"They trained illegally using Twitter data. Lawsuit time," Musk wrote on Twitter on April 19, without providing further details regarding the allegations.
His tweet came shortly after Microsoft announced it is removing Twitter from one of its advertising platforms. According to Microsoft's official website, starting on April 25, Smart Campaigns with Multi-platform will no longer support Twitter.
As of April 25, 2023, advertising clients will no longer be able to, "access your Twitter account through our social management tool, create and manage drafts or Tweets, view past Tweets and engagement, schedule Tweets," the website states.
The company stopped short of providing further details as to why it has dropped Twitter from its advertising platform but noted that other social media channels such as Facebook, Instagram, and LinkedIn will continue to be available to clients.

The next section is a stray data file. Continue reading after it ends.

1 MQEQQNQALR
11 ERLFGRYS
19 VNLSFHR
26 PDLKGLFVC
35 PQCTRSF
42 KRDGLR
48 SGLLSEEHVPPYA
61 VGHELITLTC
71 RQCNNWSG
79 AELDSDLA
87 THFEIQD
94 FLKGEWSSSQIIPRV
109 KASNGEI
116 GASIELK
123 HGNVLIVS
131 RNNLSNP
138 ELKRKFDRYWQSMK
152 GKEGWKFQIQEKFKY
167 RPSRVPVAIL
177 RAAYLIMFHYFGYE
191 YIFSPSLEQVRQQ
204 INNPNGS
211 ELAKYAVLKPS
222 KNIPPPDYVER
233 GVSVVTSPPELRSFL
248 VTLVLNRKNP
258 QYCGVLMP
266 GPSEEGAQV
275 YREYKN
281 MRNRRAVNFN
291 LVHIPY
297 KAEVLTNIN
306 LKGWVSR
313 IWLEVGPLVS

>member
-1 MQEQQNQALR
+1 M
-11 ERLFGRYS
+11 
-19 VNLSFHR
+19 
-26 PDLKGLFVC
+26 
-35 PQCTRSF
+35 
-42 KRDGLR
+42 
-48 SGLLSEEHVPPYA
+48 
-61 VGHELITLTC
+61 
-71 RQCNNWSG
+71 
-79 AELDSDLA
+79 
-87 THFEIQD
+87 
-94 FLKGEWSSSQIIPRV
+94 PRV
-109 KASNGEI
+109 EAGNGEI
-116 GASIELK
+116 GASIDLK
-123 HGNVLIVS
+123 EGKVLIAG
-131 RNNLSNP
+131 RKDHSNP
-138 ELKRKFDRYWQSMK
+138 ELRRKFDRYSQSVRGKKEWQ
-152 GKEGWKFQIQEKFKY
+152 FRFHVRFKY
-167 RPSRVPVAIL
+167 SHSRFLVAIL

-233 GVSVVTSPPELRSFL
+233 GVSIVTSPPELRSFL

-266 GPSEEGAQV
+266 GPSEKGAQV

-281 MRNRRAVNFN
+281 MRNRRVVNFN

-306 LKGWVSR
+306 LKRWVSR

However, multiple media publications report that Twitter's Application Programming Interfaces (API) fees may have been at the center of the decision.
Changes to API
Twitter's API provides third-party companies, developers, and users with programmatic access to Twitter data and features, allowing them to create automatic tweets, search for specific hashtags and receive Twitter engagement data and regulate retweets or responses.
"At a high level, APIs are the way computer programs 'talk' to each other so that they can request and deliver information," Twitter states. Put simply, API provides solutions to companies or developers, allowing them to respond to customer feedback on Twitter, analyze conversations taking place on the platform and send out updates.
The software intermediary is also a valuable source for academics, according to Wired, which reports that there have been more than 17,500 academic papers based on the platform's data since 2020.